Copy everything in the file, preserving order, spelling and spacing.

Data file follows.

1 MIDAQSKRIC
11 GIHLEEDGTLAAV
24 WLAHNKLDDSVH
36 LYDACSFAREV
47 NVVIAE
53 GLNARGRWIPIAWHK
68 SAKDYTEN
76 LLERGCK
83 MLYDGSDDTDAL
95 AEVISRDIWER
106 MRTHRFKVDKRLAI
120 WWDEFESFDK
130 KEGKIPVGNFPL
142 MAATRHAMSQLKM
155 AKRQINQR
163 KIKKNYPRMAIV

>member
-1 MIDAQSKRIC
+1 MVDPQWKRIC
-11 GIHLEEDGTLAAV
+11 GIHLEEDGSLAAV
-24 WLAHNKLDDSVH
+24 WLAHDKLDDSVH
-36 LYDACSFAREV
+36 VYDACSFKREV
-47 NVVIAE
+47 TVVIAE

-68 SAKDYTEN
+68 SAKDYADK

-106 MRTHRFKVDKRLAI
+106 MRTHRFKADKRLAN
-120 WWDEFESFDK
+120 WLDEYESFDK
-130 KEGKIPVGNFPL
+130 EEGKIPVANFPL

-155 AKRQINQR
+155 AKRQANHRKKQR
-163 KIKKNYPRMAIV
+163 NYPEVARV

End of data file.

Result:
1 MIDAQSKRIC
11 GIHLEEDGTLAAV
24 WLAHNKLDDSVH
36 LYDACSFAREV
47 NVVIAE
53 GLNARGRWIPIAWHK
68 SAKDYTEN
76 LLERGCK
83 MLYDGSDDTDAL
95 AEVISRDIWER
106 MRTHRFKVDKRLAI
120 WWDEFESFDK
130 KEGKIPVGNFPL
142 MAATRHAMSQLKM
155 AKRQINQR
163 KIKKNYPRMAIV

>member
-1 MIDAQSKRIC
+1 MVDPQWKRIC
-11 GIHLEEDGTLAAV
+11 GIHLEEDGSLAAV
-24 WLAHNKLDDSVH
+24 WLAHDKLDDSVH
-36 LYDACSFAREV
+36 VYDACSFKREV
-47 NVVIAE
+47 TVVIAE

-68 SAKDYTEN
+68 SAKDYADK

-106 MRTHRFKVDKRLAI
+106 MRTHRFKADKRLAN
-120 WWDEFESFDK
+120 WLDEYESFDK
-130 KEGKIPVGNFPL
+130 EEGKIPVANFPL

-155 AKRQINQR
+155 AKRQANHRKKQR
-163 KIKKNYPRMAIV
+163 NYPEVARV